How hooey science and saleable headlines fog our view of polar bears November 19 2015, 0 Comments
Hooey science generates headlines in a world insatiably hungry for headlines. Unfortunately the more shocking or combative the headline, the more newsworthy and attention-getting it is--and the more potentially profitable for headline retailers.
This means, even with regard to “science,” outliers, crackpots, scandals, exposés, and denunciations, because they bring in the crowds, are headlined.
Lately there has been a blizzard of headlines about the “hoax” that the future of polar bears is threatened. Accompanying articles claim the hidden truth is that polar bears are not only thriving, but experiencing a population explosion.
The proof of this explosion is supposedly in the numbers: in the 1960s, we are told, there were only some 5,000 polar bears in the world--and then we are told the number has since quadrupled. There are two problems here. One is that the 1960s number is hooey. CNN’s Peter Dykstra--executive producer for science, technology and weather-- conducted a careful and extensive effort to document that number (http://tinyurl.com/DykstraSEJ). He could find only two sources. One was a man named Clifford Krauss, who as a reporter for the New York Times in 2006, wrote a story in which he cited the 5,000-bear population figure, attributing it to unnamed “experts.” Contacted by Dykstra in 2008, Krauss could not remember who these experts might have been, but said he believed the number was generally accepted. The only other source Dykstra could uncover--one actually dating from 1965--was a speculative report produced by S.M. Uspensky for the Soviet Ministry of Agriculture. Uspensky, says Dykstra, “surveyed nesting sites on a portion of Russian turf and extrapolated an Arctic-wide population of 5,000 to 8,000 in 1965.” Essentially Uspensky counted what he could see and then multiplied by a formula of his own invention. Somehow the number representing the smaller end of Uspensky’s wild surmise--5,000--passed into seeming fact.
Dykstra went on to interview multiple scientists long engaged in the study of polar bears, among them the chief scientist for Polar Bears International, Dr. Steven C. Amstrup, who for 30 years has served as polar bear project leader for USGS. All agreed that nobody in the 1960s had any reliable information about how many polar bears there were. Biologist Dr. Andrew Derocher of the University of Alberta told Dykstra that an estimation of world polar bear population was attempted in the 1970s, but the calculation “was done very crudely for perhaps 10% of the global population and the estimates were highly questionable.”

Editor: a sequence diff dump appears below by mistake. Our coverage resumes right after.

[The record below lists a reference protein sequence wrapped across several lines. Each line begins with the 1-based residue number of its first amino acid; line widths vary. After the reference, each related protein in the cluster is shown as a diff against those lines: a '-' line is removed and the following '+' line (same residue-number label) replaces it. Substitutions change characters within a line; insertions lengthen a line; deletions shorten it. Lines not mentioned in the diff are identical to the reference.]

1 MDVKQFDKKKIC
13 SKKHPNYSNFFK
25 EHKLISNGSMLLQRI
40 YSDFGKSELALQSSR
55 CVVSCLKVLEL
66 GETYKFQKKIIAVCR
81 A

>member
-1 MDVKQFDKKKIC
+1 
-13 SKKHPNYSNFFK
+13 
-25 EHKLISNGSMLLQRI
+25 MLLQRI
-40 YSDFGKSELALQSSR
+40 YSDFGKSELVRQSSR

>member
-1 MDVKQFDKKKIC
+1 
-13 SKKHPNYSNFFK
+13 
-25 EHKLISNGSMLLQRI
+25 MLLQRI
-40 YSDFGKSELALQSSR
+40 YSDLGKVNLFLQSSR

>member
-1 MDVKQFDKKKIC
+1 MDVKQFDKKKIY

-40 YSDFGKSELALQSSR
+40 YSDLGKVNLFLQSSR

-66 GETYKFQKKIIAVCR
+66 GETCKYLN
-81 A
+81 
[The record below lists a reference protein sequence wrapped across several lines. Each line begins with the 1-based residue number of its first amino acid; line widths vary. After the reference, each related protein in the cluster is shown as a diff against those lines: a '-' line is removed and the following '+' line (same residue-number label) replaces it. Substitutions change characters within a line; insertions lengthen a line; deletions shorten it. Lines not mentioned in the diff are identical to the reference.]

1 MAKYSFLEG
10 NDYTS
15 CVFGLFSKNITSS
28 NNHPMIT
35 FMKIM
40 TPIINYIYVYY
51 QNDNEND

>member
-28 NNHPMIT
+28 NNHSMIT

Even today, Dykstra was told, given the polar bear’s multiple subpopulations, forbidding natural habitat and habit of movement, “we still don't have a firm count on these mobile, remote, supremely camouflaged beasts.”
All this is to say the numbers lately being bandied about as proof there is no reason to be concerned about the future of polar bears are toothless.
They are also irrelevant. Though we do not have precise, complete counts, the scientists Dykstra interviewed agreed that some polar bear subpopulations have obviously increased. Can we predict from this increase that polar bears will continue to thrive?
Not on their lives. Polar bears now face unprecedented threats. The sea ice on which they make their livings--the ice on which they hunt, mate, and give birth--is disappearing as the planet warms.
Whether there are more polar bears in 2015 than there were in 1960 has nothing to do with what will happen to these animals now, as their natural habitat dwindles. This is what it is like, to use past increases in population to predict the future of polar bears: you are watching the growth of your creeping fig, trying to calculate how long it will take the clinging leaves to cover the whole facade of your house. Judging from past performance, you base your prediction on a typical year’s spread, perhaps making allowances for variations in rainfall. Every day there are more leaves, promising total success. Then one day the house is on fire.
For polar bears now--for all of us, really--the house is on fire.
Peter Dykstra’s article, published by the Society of Environmental Journalists, may be found online here: http://tinyurl.com/DykstraSEJ
An article by Steven C, Amstrup, addressing both the “persistent myth” that polar bear numbers are burgeoning and the genuine threat of climate change, may be found online here: http://tinyurl.com/AmstrupPBI